To build people’s confidence the Thai Government is preparing to roll out assistance to people who suffered side-effects from Covid-19 vaccines. The national health security board has approved financial assistance for those who have suffered side-effects from covid-19 vaccines.
Thailand is continuing to use COVID-19 vaccine from China’s Sinovac Biotech despite reports of unusual “stroke-like” side effects among recipients.
The experts could not say for certain what caused the symptoms, which they believed may be related to the nervous system and were not fatal, said Kulkanya Chokephaibulkit from Bangkok’s Siriraj Hospital.
The incidents would not change Thailand’s plan to begin mass inoculations from June, said Taweesap Siraprapasiri of the Department of Disease Control.
The National Health Security Office (NHSO) Secretary-General Jadej Thammatacharee said the vaccines were highly beneficial to people due to their ability to reduce the risk of symptomatic infection and contain the covid-19 pandemic.
Adverse side effects in some people
The vaccines could also help decrease the number of Covid-19 patients in hospitals and ease the burden on the country’s public health system in caring for them, he said.
Dr Jadej added that the Public Health Ministry had so far imported Covid-19 vaccines (Sinovac and AstraZeneca) and has slowly started vaccinating target groups. Mass vaccinations would be rolled out very soon, he said.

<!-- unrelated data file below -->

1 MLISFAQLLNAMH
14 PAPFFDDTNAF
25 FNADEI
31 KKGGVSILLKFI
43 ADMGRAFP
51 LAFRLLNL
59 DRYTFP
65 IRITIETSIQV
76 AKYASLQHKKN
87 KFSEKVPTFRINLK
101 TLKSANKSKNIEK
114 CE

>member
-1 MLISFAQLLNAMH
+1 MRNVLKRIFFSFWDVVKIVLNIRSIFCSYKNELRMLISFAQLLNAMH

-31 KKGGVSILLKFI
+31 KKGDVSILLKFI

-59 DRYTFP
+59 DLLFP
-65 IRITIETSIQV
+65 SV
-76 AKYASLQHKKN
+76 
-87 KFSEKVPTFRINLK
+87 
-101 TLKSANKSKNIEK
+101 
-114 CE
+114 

Despite the vaccines’ clinical safety trials, there were odds of adverse side effects in some people with the severity varying in each person, the doctor said.
To build people’s confidence in the vaccines, the national health security board, chaired by Public Health Minister Anutin Chanrvirakul, had approved financial assistance to everyone who suffers adverse side effects.
The criteria for the assistance would be similar to those under Section 41 of the National Health Act B.E. 2545, the secretary-general said. Every Thai would be eligible for coverage by the NHSO, he said.
The doctor stressed that providing coverage was not an indictment against the quality of the vaccine.
Continued use of Sinovac vaccine
In April, seven people suffered from temporary paralysis-like symptoms after receiving the Sinovac vaccine. Six of them were in Rayong and one at the Queen Savang Vadhana Memorial Hospital in Chon Buri’s Sri Racha district.
The symptoms might have been caused by one vaccine batch, a doctor from Chulalongkorn University said.
The initial finding was that these people developed “symptoms that resembled partial paralysis, including muscle weakness and numbness,” according to the Centre for Covid-19 Situation Administration. All of them recovered.
However, a doctor from Mahidol University’s Siriraj Hospital later announced that an investigation panel had found no irregularities in the vaccine batch given to the seven people.
Public Health Minister Anutin Charnvirakul insisted that the government would not halt its Sinovac vaccination programme and instructed health authorities to closely monitor people’s symptoms after they receive the vaccine.
Source: Bangkok Post, Reuters